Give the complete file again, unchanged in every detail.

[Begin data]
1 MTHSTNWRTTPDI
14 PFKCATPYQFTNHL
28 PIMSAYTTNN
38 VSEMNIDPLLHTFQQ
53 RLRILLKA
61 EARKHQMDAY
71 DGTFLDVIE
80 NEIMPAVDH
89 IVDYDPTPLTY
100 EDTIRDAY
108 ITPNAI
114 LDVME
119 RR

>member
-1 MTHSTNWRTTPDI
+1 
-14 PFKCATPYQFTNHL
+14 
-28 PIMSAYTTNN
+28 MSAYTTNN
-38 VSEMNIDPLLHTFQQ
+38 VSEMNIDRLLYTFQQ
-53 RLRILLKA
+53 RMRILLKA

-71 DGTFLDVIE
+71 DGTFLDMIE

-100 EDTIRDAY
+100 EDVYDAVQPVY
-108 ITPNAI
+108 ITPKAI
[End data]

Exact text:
1 MTHSTNWRTTPDI
14 PFKCATPYQFTNHL
28 PIMSAYTTNN
38 VSEMNIDPLLHTFQQ
53 RLRILLKA
61 EARKHQMDAY
71 DGTFLDVIE
80 NEIMPAVDH
89 IVDYDPTPLTY
100 EDTIRDAY
108 ITPNAI
114 LDVME
119 RR

>member
-1 MTHSTNWRTTPDI
+1 
-14 PFKCATPYQFTNHL
+14 
-28 PIMSAYTTNN
+28 MSAYTTNN
-38 VSEMNIDPLLHTFQQ
+38 VSEMNIDRLLYTFQQ
-53 RLRILLKA
+53 RMRILLKA

-71 DGTFLDVIE
+71 DGTFLDMIE

-100 EDTIRDAY
+100 EDVYDAVQPVY
-108 ITPNAI
+108 ITPKAI